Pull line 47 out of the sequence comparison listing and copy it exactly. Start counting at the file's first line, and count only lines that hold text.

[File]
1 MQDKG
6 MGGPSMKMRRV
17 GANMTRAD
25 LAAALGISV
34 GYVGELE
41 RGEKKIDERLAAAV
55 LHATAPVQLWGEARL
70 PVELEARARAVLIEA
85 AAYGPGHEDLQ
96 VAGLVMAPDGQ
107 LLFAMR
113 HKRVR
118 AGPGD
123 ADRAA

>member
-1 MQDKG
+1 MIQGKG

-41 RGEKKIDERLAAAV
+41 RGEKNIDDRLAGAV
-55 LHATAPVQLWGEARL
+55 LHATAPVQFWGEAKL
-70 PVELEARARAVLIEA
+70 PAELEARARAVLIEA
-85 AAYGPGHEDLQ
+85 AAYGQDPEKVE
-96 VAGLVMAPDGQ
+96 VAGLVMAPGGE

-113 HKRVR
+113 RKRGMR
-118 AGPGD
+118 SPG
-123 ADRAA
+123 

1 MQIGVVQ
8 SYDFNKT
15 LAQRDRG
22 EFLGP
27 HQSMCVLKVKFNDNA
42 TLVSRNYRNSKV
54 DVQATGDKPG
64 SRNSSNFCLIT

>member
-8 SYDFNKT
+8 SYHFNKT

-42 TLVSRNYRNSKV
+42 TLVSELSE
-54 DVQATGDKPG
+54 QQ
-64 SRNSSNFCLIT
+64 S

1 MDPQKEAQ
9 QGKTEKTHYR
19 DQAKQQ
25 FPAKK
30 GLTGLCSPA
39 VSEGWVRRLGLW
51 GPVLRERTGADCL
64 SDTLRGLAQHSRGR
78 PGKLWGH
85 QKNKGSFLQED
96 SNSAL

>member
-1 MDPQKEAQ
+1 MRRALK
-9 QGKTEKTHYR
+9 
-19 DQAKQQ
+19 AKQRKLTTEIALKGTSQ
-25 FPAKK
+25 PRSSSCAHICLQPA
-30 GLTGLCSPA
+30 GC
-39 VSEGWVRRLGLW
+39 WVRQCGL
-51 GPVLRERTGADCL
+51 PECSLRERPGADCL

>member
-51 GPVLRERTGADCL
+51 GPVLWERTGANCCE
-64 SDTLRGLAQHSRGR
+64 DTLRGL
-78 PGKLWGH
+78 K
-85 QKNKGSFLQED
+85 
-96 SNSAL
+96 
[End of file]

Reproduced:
-54 DVQATGDKPG